To make light of works because we are not justified by works, is the same thing in effect as to make light of all religion, all grace and holiness, yea, true evangelical holiness, and all gracious experience; for all is included, when the Scripture says, we are not justified by works; for by works in this case, is meant all our own righteousness, religion, or holiness, and every thing that is in us, all the good we do, and all the good which we are conscious of, all external acts, and all internal acts and exercises of grace, and all experiences, and all those holy and heavenly things wherein the life and power and the very essence of religion do consist, all those great things which Christ and His apostles mainly insisted on in their preaching, and endeavoured to promote, as of the greatest consequence in the hearts and lives of men, and all good dispositions, exercise and qualification of every kind whatsoever; and even faith itself, considered as part of our holiness. We are justified by none of these things; and if we were, we should, in a Scripture sense, be justified by works. 
Yet, Scripture portrays these things as essential, as evidence of true faith and new life in Christ. Again, if good works cannot be an inevitable fruit of saving faith and a vital and necessary part of the Christian life without compromising justification by faith alone, then neither can any fruit of God saving and sanctifying us. Anything we have or do to merit the benefits of Christ’s saving work contradicts free grace—godly practice as the fruit and evidence of saving faith does not. Thus, Abraham’s works justified or gave evidence of his faith as true, even as he was justified by grace through faith alone.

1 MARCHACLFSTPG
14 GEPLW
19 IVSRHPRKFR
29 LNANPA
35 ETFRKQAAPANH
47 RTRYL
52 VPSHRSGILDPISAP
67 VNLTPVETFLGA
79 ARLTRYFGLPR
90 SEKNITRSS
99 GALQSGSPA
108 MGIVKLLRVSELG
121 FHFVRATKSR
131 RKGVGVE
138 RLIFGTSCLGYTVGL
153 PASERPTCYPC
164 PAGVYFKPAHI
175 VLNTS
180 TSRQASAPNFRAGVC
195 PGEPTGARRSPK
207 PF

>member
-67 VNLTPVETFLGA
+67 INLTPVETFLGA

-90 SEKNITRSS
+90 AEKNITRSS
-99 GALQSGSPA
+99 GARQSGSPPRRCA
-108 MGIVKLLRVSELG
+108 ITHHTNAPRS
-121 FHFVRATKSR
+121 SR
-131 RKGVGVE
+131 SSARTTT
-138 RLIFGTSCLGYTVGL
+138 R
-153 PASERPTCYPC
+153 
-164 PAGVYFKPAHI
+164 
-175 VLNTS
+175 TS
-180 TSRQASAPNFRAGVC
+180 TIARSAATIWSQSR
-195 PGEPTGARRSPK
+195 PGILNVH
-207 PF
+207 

Scripture often speaks of holy practice and free grace in the same breath.
Wash yourselves, make yourselves clean; Remove the evil of your deeds from My sight. Cease to do evil, Learn to do good; Seek justice, Reprove the ruthless; Defend the orphan, Plead for the widow. ‘Come now, and let us reason together,’ Says the LORD, ‘Though your sins are as scarlet, They will be as white as snow; Though they are red like crimson, They will be like wool’ (Isa. 1:16-18 NAS).